Blood levels of the soy isoflavone genistein were higher after consuming soy food with an isoflavone content of 96 mg than for isoflavone-rich supplements, according to new data published in the Journal of Nutritional Biochemistry.
“The findings from this investigation suggest that bioavailability may be higher from food sources of isoflavones than from tablets, and that spreading the intake out in multiple doses over the course of the day will lead to more constant steady-state plasma concentrations,” wrote lead author Christopher Gardner.
Soy isoflavones are well known phytoestrogens - active substances derived from plants that have a weak estrogen-like action. They have been studied for their role in cancer prevention and slowing down the ageing process in peri-menopausal women, and have proved to be a popular alternative to hormone replacement therapy for those wishing to control menopause symptoms without resorting to drugs.
Despite numerous studies reporting the potential health benefits of soy, controversy and contradiction still exists, particularly in terms of how bioavailable the isoflavone forms (glycoside versus aglycone) are.
Some studies have reported no difference between bioavailability of the isoflavone type, whereas others have reported higher bioavailability for aglycones.
“This is relevant because many soy isoflavone supplements and food products contain primarily the glycoside forms versus pure isoflavones in their aglycone forms,” wrote the Stanford researchers.
“A greater understanding of isoflavone pharmacokinetics that may differ by source and dose could help to explain some of the heterogeneity of results among the large and growing number of trials testing the effects of soy isoflavones on a variety of potential health outcomes,” added Gardner.
The Stanford researchers recruited 12 generally healthy people to take part in the randomized, cross-over trial. All participants completed the three phases of the trial. These included six days on each of the following interventions: daily supplements containing a low dose (144 mg/day) or a high dose (288 mg/day) of isoflavones (Novasoy, ADM), or consumption of soy foods providing a daily isoflavone dose of 96 mg. All the doses are noted in aglycone equivalents. The supplements contained isoflavones predominantly in the glycoside form.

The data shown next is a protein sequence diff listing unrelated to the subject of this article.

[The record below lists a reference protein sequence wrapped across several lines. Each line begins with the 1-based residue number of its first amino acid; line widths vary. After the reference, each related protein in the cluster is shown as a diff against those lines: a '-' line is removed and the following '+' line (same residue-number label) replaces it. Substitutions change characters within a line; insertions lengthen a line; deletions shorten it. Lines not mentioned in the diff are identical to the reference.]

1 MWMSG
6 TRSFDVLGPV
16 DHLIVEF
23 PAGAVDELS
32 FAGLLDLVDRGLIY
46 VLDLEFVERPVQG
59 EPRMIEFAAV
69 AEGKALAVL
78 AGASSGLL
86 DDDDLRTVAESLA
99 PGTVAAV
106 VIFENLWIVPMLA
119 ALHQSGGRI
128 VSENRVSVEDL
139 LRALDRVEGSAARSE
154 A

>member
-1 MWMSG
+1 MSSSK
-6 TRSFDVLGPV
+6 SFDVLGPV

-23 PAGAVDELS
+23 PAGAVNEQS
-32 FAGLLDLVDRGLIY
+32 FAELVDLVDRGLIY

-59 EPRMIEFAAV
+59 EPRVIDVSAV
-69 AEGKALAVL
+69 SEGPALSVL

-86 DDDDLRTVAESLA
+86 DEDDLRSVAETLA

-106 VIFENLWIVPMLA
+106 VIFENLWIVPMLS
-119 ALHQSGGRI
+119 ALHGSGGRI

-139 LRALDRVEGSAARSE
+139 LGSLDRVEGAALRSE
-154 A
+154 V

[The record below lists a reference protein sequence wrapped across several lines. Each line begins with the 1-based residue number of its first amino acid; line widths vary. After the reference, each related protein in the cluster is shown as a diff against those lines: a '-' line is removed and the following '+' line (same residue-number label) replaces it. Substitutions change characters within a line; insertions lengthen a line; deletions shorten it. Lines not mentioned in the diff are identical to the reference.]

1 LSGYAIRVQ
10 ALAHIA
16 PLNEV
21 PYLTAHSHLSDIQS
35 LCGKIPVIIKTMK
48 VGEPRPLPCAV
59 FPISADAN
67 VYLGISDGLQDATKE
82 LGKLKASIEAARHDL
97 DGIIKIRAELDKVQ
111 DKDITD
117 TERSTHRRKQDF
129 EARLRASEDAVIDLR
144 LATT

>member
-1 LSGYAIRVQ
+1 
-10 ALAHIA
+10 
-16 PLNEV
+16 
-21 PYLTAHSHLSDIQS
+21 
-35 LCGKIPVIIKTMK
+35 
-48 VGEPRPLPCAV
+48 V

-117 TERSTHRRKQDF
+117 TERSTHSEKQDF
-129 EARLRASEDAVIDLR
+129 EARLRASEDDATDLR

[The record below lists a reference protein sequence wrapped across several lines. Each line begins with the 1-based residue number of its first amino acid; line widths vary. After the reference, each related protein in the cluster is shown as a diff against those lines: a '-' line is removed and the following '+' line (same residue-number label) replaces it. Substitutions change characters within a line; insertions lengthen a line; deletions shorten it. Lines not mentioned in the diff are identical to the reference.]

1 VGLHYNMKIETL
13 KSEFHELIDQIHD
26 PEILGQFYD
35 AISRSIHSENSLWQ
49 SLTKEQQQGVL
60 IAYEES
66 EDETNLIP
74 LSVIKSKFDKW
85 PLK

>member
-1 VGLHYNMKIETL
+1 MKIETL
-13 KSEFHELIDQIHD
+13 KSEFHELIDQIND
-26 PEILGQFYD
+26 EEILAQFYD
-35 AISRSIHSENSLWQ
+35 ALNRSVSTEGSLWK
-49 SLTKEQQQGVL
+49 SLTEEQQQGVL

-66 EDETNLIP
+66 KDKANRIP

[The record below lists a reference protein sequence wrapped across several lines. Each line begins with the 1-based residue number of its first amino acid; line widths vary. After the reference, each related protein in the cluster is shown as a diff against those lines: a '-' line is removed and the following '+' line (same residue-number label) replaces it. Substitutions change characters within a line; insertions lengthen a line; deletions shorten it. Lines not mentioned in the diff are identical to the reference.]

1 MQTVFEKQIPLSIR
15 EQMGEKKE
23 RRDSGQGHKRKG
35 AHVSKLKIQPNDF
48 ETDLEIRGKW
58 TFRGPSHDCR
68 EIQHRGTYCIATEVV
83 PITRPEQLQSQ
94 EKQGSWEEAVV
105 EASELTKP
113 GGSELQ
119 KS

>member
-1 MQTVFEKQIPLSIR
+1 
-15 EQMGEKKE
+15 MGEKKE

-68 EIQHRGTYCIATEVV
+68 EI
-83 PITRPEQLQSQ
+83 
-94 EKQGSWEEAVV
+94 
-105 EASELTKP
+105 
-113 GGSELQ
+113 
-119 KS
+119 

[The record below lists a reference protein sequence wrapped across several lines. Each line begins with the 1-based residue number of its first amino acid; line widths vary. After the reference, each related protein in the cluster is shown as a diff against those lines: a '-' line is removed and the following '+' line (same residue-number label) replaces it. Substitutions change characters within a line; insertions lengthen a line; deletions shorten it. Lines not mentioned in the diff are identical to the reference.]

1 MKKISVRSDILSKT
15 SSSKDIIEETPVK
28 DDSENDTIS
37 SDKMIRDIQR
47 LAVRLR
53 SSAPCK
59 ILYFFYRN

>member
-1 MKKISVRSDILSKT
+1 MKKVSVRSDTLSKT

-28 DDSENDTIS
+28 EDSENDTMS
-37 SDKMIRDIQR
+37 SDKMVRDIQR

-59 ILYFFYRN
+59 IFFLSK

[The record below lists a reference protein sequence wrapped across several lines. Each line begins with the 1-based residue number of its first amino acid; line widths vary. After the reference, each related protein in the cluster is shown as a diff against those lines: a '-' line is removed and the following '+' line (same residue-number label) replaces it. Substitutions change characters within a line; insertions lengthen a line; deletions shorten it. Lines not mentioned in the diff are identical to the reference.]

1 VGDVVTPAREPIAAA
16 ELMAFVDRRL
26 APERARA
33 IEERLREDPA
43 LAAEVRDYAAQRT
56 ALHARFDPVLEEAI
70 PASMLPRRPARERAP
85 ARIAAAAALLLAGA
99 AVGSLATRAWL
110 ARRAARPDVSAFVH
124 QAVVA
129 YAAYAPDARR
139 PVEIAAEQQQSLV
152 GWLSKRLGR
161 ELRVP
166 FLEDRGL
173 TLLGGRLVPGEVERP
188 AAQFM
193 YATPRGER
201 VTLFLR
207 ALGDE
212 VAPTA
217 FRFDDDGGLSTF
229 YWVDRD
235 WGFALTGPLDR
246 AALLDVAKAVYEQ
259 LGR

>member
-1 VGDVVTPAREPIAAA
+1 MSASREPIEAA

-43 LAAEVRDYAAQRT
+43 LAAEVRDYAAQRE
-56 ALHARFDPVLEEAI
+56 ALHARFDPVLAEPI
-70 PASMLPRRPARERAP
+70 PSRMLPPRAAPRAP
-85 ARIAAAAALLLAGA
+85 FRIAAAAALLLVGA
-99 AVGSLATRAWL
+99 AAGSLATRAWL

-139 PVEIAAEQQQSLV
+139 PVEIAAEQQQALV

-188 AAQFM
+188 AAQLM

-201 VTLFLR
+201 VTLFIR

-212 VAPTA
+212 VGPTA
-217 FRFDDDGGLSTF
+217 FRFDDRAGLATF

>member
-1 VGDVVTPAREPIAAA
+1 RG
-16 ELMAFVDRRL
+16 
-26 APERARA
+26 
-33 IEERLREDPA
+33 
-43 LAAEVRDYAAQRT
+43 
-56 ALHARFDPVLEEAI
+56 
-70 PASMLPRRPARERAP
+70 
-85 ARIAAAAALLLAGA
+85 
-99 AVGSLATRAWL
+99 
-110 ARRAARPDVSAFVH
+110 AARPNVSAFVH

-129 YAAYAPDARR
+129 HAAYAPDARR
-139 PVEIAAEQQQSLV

Gardner and his co-workers report that both the soy food and the high dose isoflavone supplement produced blood levels of isoflavone over four micromoles per liter.
Blood levels of genistein were “higher overall in the soy food versus both the lower and the higher dose supplement phases of the study”, wrote the researchers. “When comparing plasma concentrations for the two doses of tablets, saturation appeared more evident for genistein than for daidzein at the higher dose level,” they added.
“We observed important differences in the pharmacokinetics of genistein and daidzein contrasting the sources and doses of isoflavones when administered three times daily, including a possible advantage for increasing serum concentrations of isoflavones from consuming soy foods relative to isoflavone supplements,” wrote the researchers.
Gardner and his co-workers noted that future studies should match the isoflavone doses between food and supplements, as well as comparing intakes for a single bolus against those of multiple intakes during the course of the day.
The study was supported financially by the National Institutes of Health.
Source: Journal of Nutritional Biochemistry Volume 20, Pages 227-234"Effects of isoflavone supplements vs. soy foods on blood concentrations of genistein and daidzein in adults"Authors: C.D. Gardner, L. M. Chatterjee, A.A. Franke